I remember sitting in my graduate school class watching a daunting online video that threatened the need for student affairs professionals. The video described how Massive Open Online Courses would allow the faculty member to freely teach whatever they wanted and allow the students to learn college-based knowledge without paying the price to attend a physical institution. Although I can understand the fear younger student affairs professionals are having after just graduating with debt and an education degree, professionals should take time to more deeply understand how such courses would affect American higher education.
A Technology Analogy: Before we consider if this fear is warranted, one should search if there have been other concepts in the technological era that were introduced to the general public to be a free, easily accessible, and legitimate alternative to whatever those concepts were suppose to replace? Let’s take, as an example, a tool that we use on a consistent basis… Microsoft Office. As some of you may know, there is an alternative called Open Office that provides an “open source” package to create documents, spreadsheets, and presentation files. Considering it has been available to users for quite some time, one could speculate why many official organizations are not choosing this alternative for professional usage. This, especially since you could pretty much do the same tasks while cutting administrative cost. It could be argued that the more expensive Microsoft Office holds a higher standard of service and eases concerns of compatibility between computers/networks. Although one could argue Google Drive (formerly Docs) would be a counter point to this argument, one must remember Google utilizes fee based additions to the services it provides along with consumers (knowingly or not) sacrificing their privacy by utilizing such products.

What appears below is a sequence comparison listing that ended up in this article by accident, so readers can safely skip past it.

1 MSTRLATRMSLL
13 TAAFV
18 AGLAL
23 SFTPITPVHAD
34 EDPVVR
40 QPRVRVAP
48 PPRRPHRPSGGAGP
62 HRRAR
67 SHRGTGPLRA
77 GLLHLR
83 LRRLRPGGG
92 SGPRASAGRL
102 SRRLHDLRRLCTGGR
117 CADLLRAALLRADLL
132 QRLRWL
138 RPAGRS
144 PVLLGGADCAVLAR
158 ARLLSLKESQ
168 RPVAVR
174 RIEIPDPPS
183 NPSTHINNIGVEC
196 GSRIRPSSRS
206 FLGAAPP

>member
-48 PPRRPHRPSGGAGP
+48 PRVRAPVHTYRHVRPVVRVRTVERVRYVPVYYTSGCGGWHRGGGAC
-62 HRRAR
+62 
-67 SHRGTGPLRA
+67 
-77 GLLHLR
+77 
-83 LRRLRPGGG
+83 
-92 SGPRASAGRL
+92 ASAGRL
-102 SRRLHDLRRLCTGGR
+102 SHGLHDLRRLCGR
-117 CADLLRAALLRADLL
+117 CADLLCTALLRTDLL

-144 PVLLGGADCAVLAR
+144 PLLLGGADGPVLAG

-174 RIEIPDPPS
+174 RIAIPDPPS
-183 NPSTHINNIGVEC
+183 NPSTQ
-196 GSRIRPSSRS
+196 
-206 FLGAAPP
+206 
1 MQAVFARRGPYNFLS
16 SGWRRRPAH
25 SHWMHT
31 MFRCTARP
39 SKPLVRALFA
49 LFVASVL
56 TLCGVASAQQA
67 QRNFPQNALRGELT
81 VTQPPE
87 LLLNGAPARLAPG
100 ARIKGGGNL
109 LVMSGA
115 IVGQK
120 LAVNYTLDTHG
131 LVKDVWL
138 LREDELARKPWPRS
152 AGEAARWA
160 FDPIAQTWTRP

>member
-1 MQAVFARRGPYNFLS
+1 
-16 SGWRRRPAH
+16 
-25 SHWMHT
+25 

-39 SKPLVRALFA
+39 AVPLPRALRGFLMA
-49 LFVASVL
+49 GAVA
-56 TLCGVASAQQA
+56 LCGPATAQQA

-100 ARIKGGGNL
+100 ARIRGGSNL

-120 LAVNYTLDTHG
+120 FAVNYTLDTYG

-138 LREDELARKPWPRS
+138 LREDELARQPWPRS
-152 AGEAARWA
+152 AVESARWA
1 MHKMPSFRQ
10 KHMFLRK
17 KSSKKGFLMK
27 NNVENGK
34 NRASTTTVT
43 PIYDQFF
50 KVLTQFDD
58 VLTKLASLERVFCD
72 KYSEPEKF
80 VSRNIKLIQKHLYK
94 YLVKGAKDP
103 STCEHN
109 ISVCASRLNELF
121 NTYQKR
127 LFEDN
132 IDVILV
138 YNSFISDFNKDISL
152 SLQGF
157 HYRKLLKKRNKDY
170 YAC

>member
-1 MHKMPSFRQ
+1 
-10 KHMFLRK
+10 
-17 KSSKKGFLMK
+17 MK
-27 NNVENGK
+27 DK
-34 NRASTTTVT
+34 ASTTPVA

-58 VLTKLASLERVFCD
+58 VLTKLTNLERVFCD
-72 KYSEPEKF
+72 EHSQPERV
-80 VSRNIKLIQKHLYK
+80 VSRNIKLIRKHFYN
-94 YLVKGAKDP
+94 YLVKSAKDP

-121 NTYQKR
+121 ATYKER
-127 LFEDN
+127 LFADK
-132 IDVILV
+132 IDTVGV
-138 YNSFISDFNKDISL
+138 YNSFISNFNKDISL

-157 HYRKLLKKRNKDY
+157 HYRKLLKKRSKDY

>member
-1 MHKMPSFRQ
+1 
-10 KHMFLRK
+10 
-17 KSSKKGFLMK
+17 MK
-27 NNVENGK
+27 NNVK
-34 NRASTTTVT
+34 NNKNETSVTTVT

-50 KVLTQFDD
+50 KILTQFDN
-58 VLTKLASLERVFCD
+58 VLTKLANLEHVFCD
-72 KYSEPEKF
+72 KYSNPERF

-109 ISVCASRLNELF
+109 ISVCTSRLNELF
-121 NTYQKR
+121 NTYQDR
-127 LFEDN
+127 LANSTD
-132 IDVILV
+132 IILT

Analogy-MOOCs Connection: In a way, the current “traditional” higher education institutions are much like Microsoft Office and MOOCs are the Open Office Counterparts. Sure, does it not sound easy for students to merely take courses without any regulations or higher education professionals telling students what type of bureaucracy they must go through? This could also be a great alternative for some faculty members who disagree with their institutions emphasis on restricted academic research funding for student affairs support. However, assessment can be shown that the degree of a high achieving institution holds more economic and social weight and that the lack of services provided by professionals can create administrative chaos when a student is trying to validate his/her education. This does not mean one cannot be successful if they do not go to college, but it does increase one’s likeliness to get where they want to go.
In today’s world, it is hard to understand why we constantly hear in a consistent basis the issues we have in higher education. However, just like how Rome was not built in a day, issues in our field are complex with numerous stakeholders involved. I must admit… I do get quite frustrated when ideas move slower than expected to come into fruition, but I also have to catch myself in knowing it takes time to get those stakeholders to buy into a particular idea that I may have.
Statements that I get out of MOOC Conversations:
1. Shows the need to assess issues and make action plans
2. Faculty and Staff need to realize they need to work together
3. There will always be a need for physical spaces in higher education
4. Not one institution will fit all students
5. Occasional panic about the fate of your career can be slightly healthy???
Now I ask you, are you worried about your career outlook?